1.By an Amended Notice of Motion dated 25th April, 2023, the Appellant herein substantially seeks stay of execution of the ruling and proceedings in Malindi MCCC No. E248 of 2022 Phellister N Charo v Madison Insurance Company Limited; Malindi CMCC No. 246 of 2022 Ariet Vutage Mukuzi v Madison Insurance Company Limited; CMCC No. 249 of 2022 Euny Viola Seda v Madison Insurance Company Limited; CMCC No. 250 of 2022 Hugh Kombe Junior v Madison Insurance Limited; CMCC No. 252 of 2022 Sheila O. Saja v Madison Insurance Company Limited; and CMCC No. 253 of 2022 Molly Saja v Madison Insurance Co. Limited, pending the hearing and determination of this appeal.
2.The said application is supported by the affidavit sworn by Moses Barasa, the Appellant’s legal officer. According to Moses, on 5th April 2023, a ruling was delivered by Hon J Ong’ondo (SPM) in which he allowed the Respondent’s application dated 9th November 2022 and struck out the Appellant’s statement of defence dated 19th October 2022. The said ruling applied to the other cases aforementioned. Dissatisfied with that ruling, the Appellant preferred the present appeal. The Appellant is apprehensive that the Respondent has commenced the execution process and if stay is not granted their appeal will be rendered nugatory. The appellant avers that they have an arguable appeal and that the Appellant is likely to suffer loss and damage that cannot be compensated by way of damages.
3.In opposing the application, the Respondent relied on a Replying Affidavit sworn by Mr. Geoffrey Kilonzo, counsel for the Respondent, on 9th May 2023. Mr. Kilonzo deposed that following judgment delivered on 27th June 2022, the Respondent filed a declaratory suit CMCC E248 of 2022 where the Respondent successfully sought to have the Appellant’s defence struck out.
4.He added that the Appellant’s allegation that he sought to repudiate liability in a different suit CMCC 132 of 2022, in which the Respondent is a stranger to, though at the appeal stage cannot be used by the Appellant now to hold the Respondent at ransom. According to Mr. Kilonzo, the present application is vexatious and an abuse of the court process, intended to delay the Respondent from enjoying fruits of judgment.
5.I have considered the application, the supporting affidavit, the replying affidavit and the submissions filed as well as the authorities relied upon.
6.Order 42 rule 6(1) and (2) of the Civil Procedure Rules provides as follows:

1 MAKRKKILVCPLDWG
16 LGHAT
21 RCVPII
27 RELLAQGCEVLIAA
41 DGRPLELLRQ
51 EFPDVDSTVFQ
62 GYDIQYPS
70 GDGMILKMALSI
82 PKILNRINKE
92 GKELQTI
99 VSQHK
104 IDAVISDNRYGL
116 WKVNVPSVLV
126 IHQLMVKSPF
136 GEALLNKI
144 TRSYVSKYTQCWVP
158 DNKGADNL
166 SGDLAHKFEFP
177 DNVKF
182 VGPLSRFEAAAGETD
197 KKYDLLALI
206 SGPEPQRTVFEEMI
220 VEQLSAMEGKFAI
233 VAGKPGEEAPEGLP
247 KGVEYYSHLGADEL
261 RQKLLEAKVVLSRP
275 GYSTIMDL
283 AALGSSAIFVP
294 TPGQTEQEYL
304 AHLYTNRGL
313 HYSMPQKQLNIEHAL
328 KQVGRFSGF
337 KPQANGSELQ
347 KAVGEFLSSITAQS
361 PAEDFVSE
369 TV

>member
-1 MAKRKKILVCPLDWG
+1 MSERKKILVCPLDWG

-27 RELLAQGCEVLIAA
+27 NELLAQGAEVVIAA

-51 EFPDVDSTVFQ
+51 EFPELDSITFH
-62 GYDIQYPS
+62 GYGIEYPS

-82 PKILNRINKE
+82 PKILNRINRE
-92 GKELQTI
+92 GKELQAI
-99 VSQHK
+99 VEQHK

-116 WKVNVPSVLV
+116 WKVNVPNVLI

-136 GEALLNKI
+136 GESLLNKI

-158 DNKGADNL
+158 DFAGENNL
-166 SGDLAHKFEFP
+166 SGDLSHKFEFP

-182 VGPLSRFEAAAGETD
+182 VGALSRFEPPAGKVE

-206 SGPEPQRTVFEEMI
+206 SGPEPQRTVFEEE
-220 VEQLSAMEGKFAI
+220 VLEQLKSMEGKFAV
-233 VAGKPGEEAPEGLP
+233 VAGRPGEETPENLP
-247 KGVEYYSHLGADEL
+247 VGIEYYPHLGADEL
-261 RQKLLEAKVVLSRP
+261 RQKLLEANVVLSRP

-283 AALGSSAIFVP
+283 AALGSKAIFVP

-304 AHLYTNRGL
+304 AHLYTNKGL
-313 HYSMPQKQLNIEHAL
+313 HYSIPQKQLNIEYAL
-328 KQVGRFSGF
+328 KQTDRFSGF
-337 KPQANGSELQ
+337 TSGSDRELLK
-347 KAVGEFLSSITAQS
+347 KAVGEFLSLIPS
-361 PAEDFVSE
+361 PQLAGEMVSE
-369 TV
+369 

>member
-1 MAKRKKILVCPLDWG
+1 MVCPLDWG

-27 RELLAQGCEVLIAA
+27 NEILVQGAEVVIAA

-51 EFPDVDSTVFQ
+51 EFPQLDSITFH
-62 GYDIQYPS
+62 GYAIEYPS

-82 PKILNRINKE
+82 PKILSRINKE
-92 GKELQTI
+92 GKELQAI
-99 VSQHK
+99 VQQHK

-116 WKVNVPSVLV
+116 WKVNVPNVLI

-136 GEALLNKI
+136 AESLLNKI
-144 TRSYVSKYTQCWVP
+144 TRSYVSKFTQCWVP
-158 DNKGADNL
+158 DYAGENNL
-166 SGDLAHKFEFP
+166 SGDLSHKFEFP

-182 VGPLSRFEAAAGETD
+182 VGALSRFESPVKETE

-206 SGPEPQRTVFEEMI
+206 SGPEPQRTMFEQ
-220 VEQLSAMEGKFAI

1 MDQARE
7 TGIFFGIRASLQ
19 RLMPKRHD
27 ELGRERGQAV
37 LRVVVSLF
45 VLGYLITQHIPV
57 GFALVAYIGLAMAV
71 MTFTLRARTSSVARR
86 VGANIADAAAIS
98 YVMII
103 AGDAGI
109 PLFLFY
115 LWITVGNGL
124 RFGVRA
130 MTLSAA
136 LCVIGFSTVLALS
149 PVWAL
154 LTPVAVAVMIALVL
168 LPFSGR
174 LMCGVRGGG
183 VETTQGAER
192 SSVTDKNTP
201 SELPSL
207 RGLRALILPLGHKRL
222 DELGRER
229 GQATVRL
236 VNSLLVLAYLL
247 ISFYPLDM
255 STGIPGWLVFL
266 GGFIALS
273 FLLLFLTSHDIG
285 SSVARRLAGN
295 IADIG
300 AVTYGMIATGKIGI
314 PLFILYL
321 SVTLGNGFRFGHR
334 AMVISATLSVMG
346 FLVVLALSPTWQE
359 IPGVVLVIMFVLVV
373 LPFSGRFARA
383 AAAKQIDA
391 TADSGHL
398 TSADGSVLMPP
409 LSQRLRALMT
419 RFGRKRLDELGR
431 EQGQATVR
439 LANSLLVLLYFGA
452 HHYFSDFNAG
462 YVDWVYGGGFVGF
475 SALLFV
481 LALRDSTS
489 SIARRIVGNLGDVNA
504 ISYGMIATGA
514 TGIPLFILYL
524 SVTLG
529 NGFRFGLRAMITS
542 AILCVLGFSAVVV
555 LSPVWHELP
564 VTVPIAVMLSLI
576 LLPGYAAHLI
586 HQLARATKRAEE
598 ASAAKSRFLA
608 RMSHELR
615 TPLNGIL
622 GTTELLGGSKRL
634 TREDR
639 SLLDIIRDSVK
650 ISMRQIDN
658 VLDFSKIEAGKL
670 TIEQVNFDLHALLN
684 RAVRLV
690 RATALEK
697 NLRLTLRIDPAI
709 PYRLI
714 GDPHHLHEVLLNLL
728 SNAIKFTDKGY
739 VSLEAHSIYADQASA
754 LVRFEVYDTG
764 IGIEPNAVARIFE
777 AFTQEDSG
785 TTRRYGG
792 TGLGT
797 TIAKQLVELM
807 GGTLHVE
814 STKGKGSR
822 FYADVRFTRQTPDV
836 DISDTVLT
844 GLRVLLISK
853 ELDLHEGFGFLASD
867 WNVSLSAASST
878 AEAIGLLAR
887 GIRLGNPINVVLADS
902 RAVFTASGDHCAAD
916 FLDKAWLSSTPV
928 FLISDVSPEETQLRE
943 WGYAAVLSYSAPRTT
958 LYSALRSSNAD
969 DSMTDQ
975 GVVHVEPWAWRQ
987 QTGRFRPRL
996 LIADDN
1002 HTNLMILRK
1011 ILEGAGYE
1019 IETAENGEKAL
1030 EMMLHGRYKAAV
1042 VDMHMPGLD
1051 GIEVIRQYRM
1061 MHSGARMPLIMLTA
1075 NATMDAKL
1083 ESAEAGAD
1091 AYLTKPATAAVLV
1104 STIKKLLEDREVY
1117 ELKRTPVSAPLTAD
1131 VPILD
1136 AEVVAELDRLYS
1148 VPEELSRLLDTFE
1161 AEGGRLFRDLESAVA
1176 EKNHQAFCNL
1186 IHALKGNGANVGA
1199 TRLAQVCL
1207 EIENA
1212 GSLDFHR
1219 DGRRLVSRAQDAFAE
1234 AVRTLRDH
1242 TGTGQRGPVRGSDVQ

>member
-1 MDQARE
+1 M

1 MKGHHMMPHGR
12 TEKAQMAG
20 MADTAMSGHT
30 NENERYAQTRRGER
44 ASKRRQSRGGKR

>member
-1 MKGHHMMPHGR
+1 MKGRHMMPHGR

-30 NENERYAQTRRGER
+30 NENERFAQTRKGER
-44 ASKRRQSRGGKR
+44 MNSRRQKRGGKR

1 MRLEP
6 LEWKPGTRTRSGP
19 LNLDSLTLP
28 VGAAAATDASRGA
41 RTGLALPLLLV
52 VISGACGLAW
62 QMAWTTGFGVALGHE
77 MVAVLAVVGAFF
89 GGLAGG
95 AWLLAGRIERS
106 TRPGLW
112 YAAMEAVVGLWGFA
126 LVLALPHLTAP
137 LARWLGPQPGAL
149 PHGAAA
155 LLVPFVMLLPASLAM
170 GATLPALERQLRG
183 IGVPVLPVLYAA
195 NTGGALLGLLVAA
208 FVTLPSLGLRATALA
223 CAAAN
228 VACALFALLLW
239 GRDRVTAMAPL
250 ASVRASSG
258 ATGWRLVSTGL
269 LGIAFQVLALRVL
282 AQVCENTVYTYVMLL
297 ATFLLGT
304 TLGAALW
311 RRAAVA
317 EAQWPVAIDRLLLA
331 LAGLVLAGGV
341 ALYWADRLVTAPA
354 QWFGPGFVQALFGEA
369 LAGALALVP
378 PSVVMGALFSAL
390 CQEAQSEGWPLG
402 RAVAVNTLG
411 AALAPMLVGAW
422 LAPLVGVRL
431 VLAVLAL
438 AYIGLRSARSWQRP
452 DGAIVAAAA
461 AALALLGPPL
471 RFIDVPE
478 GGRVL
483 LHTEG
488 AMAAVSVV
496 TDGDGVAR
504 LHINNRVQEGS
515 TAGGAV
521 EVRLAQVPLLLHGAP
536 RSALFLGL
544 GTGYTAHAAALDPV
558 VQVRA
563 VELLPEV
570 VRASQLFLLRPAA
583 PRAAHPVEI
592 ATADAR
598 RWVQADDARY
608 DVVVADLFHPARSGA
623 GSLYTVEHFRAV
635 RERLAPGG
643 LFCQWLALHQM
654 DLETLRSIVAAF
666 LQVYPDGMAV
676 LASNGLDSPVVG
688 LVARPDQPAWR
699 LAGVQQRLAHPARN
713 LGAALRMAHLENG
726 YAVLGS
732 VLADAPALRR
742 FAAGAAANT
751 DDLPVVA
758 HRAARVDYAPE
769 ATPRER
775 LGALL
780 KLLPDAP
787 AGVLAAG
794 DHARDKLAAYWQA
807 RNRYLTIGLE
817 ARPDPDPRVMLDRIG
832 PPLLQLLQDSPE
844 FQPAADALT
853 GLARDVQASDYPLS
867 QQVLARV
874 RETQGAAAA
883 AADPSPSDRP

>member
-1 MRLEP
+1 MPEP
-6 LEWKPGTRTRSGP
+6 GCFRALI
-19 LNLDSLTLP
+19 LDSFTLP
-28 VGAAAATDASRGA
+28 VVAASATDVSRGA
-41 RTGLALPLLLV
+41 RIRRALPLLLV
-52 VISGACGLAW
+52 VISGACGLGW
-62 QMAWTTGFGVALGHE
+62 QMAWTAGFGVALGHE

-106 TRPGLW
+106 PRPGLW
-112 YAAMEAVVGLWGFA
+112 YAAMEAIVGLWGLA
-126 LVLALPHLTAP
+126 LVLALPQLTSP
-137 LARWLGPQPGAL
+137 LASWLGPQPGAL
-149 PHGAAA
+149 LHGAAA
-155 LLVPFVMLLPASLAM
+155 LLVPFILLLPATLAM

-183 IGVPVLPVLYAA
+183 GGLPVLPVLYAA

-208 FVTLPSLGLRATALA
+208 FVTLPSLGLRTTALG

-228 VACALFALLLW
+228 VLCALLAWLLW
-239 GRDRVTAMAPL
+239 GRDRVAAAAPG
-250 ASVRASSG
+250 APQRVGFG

7.In Vishram Ravji Halai vs. Thornton & Turpin Civil Application No. Nai. 15 of 1990  KLR 365, the Court of Appeal held that whereas the Court of Appeal’s power to grant a stay pending appeal is unfettered, the High Court’s jurisdiction to do so under Order 42 rule 6 of the Civil Procedure Rules is fettered by three conditions namely; - establishment of a sufficient cause, satisfaction of substantial loss and the furnishing of security. The application must be made without unreasonable delay. In addition, stay may be granted for sufficient cause and that the Court in deciding whether or not to grant stay must be guided by the overriding objectives enshrined under section 1A and 1B of the Civil Procedure Act.
8.In the present case, the impugned ruling was delivered on 5th April 2023 and the present application first filed on 20th April 2023 before being amended six days later. This in my view is not unreasonable delay. However, I have carefully perused the notice of motion and supporting affidavit thereof and I do not find how the Appellant has demonstrated likelihood to suffer substantial loss. Such attempt was only made in their submissions. Counsel argued that the decretal amount of Kshs. 2,860,937/- is a substantial amount which if executed will render the appeal nugatory.
9.On this principle, Platt, Ag.JA (as he then was) in Kenya Shell Limited vs. Kibiru  KLR 410, at page 416 expressed himself as follows:
10.On the part of Gachuhi, Ag.JA (as he then was) at 417 held:
11.In the foregoing, I am not convinced that the grounds advanced by the Appellant sufficiently demonstrate likelihood to suffer substantial loss. Further, it is unfortunate that the Applicant/Appellant clearly stated in their submissions that they should not be required to issue security for costs. I find no sound basis on which this requirement should be waived. Order 42 rule 6 (2) above, is vivid on the requirements to be met before this court can exercise it’s discretion.
12.Having failed to meet the threshold, I find no basis to grant the orders sought. The outcome is that the application dated 25th April 2023 is hereby dismissed with costs to the respondent.